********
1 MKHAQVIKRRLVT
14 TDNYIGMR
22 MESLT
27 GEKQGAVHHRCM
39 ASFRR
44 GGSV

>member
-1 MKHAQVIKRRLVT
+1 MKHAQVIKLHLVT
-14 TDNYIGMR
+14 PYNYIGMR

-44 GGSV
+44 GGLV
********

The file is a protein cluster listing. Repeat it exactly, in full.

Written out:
1 MKHAQVIKRRLVT
14 TDNYIGMR
22 MESLT
27 GEKQGAVHHRCM
39 ASFRR
44 GGSV

>member
-1 MKHAQVIKRRLVT
+1 MKHAQVIKLHLVT
-14 TDNYIGMR
+14 PYNYIGMR

-44 GGSV
+44 GGLV